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Hundreds of Offshore Fracking Wells Dump Billions of Gallons of Oil Waste Into Gulf

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Hundreds of Offshore Fracking Wells Dump Billions of Gallons of Oil Waste Into Gulf

By Andy Rowell

As the U.S. shale industry comes under increasing scrutiny for its environmental and health impact, it has emerged that the U.S. has approved fracking offshore leading to billions of gallons of wastewater to be dumped at sea.

The Center for Biological Diversity has released federal documents that reveal that officials approved more than 1,200 offshore fracks in 630 different wells in the four years from 2010 to 2014 in the Gulf of Mexico.

The Gulf of Mexico has already been suffering from decades of conventional oil and gas drilling as well as the aftermath of the devastating Deepwater Horizon blowout in 2010, when millions of gallons of oil were spilt.

The newly released documents reveal that fracking occurred off the coasts of Texas, Louisiana, Mississippi and Alabama with no public involvement and with no site-specific tests undertaken beforehand.

In so doing, the industry was also allowed to dump a staggering 76 billion gallons of waste fluid into the sea in 2014 alone.

There is real reason to be worried by this dumping. Over the last 18 months there has been growing concern about fracking chemicals contained within fracking wastewater.

Just over a year ago, the UK-based CHEM Trust issued a report and briefing paper on how toxic chemicals from fracking could affect wildlife and people.

The report identified specific examples of hazardous materials used in fracking, including chemicals "associated with leukemia in humans" and "toxic to sperm production in males."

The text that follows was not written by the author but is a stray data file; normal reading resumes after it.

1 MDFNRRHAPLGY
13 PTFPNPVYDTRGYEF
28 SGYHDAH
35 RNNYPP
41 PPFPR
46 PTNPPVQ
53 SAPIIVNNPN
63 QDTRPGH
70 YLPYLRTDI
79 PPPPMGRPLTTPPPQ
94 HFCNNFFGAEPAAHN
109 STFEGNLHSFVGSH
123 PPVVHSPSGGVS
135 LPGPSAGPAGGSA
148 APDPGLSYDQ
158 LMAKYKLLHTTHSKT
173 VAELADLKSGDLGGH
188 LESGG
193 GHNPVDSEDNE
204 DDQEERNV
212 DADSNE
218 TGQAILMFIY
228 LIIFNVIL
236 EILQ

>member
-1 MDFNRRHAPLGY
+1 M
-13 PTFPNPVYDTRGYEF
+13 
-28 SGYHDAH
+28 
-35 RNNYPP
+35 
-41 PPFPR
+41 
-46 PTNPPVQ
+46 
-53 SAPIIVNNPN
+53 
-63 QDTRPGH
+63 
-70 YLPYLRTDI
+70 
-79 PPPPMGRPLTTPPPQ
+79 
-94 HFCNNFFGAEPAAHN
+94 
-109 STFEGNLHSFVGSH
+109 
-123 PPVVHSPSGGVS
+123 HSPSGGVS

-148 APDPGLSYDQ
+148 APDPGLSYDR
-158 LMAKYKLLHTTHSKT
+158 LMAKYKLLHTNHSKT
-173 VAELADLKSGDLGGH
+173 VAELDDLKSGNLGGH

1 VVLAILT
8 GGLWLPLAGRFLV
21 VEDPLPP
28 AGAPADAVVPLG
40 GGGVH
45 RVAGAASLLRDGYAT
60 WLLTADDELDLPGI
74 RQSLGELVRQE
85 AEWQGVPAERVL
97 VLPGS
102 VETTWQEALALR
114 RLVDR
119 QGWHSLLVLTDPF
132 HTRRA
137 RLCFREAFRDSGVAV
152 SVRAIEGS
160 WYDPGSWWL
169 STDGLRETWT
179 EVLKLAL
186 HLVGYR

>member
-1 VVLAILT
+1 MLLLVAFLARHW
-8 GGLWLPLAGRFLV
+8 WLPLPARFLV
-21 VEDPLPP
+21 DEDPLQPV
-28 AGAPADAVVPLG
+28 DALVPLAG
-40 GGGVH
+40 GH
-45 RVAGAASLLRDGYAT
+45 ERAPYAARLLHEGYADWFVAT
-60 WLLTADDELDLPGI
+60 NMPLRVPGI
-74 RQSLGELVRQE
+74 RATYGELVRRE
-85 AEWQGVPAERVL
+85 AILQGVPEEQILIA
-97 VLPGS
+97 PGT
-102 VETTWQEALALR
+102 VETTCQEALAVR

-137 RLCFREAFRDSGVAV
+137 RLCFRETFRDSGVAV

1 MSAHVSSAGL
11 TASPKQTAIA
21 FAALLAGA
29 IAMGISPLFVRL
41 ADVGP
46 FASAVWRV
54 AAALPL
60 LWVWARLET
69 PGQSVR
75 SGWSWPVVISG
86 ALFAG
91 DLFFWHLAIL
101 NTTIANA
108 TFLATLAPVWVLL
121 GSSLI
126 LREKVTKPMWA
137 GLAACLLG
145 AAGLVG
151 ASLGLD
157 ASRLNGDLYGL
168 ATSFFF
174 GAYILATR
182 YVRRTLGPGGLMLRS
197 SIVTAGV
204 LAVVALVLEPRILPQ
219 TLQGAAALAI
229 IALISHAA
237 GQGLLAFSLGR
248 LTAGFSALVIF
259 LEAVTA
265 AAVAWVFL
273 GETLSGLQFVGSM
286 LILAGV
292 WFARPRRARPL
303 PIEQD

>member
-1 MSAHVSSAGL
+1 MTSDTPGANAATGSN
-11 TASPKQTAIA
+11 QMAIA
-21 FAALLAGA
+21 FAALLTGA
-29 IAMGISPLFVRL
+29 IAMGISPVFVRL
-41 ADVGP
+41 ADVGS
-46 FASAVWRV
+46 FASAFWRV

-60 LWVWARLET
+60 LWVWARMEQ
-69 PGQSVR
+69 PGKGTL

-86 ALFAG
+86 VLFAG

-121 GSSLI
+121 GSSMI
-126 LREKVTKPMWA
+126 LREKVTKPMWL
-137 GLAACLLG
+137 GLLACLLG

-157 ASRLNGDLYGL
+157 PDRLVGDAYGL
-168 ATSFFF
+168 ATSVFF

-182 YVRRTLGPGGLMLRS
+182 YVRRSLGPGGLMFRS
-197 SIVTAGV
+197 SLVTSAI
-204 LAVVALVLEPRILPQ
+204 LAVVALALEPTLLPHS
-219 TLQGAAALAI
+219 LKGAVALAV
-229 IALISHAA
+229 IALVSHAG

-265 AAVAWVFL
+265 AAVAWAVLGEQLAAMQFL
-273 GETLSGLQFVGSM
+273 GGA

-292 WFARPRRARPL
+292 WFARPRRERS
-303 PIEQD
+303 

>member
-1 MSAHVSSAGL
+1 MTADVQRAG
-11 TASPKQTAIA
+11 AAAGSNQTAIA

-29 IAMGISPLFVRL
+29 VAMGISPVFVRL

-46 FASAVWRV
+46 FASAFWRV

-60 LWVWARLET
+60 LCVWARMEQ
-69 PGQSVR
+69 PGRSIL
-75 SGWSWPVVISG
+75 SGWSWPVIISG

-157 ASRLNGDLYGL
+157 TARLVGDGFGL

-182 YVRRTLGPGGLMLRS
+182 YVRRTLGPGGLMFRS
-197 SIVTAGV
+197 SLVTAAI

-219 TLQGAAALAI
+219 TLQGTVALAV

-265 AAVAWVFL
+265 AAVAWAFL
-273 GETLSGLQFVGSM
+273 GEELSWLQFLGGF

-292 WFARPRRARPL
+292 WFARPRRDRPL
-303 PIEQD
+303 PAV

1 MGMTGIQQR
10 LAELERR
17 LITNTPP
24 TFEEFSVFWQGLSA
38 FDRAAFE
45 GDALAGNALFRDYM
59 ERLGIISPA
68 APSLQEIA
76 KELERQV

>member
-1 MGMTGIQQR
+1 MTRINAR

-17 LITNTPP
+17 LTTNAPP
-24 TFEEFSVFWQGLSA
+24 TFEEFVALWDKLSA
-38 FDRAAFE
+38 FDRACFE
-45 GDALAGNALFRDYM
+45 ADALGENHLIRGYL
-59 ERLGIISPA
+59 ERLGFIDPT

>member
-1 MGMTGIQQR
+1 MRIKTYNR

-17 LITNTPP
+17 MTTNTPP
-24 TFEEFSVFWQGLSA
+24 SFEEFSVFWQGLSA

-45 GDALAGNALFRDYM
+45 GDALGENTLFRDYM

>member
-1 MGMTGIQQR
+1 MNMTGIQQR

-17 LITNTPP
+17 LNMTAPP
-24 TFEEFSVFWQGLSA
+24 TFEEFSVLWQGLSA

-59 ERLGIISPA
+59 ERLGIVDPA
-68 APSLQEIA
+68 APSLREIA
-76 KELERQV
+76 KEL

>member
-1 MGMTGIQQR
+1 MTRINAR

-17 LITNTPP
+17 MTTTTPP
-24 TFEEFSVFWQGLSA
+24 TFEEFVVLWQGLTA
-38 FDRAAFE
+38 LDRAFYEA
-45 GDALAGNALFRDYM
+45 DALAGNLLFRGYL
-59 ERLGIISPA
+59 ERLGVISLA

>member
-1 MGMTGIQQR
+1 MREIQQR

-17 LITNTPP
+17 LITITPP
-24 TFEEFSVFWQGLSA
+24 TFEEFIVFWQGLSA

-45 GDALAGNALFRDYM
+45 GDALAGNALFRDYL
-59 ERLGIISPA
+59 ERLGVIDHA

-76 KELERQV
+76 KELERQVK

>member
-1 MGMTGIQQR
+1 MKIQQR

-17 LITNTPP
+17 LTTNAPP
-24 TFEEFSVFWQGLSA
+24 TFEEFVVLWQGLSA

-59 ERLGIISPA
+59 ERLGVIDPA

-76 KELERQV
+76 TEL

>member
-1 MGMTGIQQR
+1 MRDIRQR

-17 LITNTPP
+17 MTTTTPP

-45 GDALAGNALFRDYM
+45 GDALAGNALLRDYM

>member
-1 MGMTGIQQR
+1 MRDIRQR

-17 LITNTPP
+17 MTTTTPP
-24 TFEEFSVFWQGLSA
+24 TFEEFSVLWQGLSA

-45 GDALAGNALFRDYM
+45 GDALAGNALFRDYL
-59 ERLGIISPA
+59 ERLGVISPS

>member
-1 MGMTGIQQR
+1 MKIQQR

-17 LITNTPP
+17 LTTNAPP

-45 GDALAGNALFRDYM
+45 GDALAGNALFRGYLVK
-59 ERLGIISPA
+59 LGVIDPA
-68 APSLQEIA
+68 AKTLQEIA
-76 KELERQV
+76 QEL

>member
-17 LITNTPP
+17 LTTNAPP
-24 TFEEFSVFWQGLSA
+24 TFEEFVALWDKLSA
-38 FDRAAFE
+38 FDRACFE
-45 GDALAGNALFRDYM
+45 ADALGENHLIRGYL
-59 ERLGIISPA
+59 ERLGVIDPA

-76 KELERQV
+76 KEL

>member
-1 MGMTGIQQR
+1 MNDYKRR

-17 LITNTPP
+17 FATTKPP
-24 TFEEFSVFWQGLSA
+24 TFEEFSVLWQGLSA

The trust warned it is "particularly concerned about the use of hormone-disrupting chemicals" commonly known as endocrine disrupting chemicals (EDCs).

And then last October new research found that fracking chemicals are linked with a decreased sperm count in adulthood. Finally, in April this year, a new scientific study found high levels of 16 endocrine disruptors in samples taken near a fracking site.

And now it seems fracking wastewater has been dumped at sea without anyone's knowledge or oversight. "Fracking has largely been in a shroud of secrecy," Miyoko Sakashita, the oceans director at Center for Biological Diversity, said, before adding "It is a dangerous activity that has no place in our oceans or the Gulf of Mexico."

According to Sakashita, the U.S. Environmental Protection Agency, (EPA) "didn't really know what chemicals—and still doesn't know what chemicals—are being discharged into the Gulf of Mexico," which is a damning verdict on the U.S. regulator. "When I first called EPA … they basically responded to me that they don't keep track of [wastewater dumping] and they don't know," Sakashita said.

"The Obama administration is essentially letting oil companies frack at will in Gulf ecosystems and dump billions of gallons of oil waste into coastal waters," adds Kristen Monsell, a Center for Biological Diversity attorney. "Every offshore frack increases the risk to wildlife and coastal communities, yet federal officials have been just rubber-stamping this toxic practice in the Gulf of Mexico for years."

The lawyer added that the U.S. government "hasn't really studied it before, they haven't studied the impact of the chemicals that these companies are allowed to dump directly into the ocean including critical habitat and fracking-endangered species."

Milkyway from Segara Anak - Rinjani Mountain. Mount Rinjani or Gunung Rinjani is an active volcano in Indonesia on the island of Lombok. It rises to 12,224 ft, making it the second highest volcano in Indonesia. On the top of the volcano is a 3.7 by 5.3 mi caldera, which is filled partially by the crater lake known as Segara Anak or Anak Laut (Child of the Sea) due to blue color of water lake as Laut (Sea). This lake is approximately 6,600 ft above sea level and estimated to be about 660 ft deep; the caldera also contains hot springs. Sasak tribe and Hindu people assume the lake and the mount are sacred and some religion activities are occasionally done in the two areas. Abdul Azis / Moment / Getty Images

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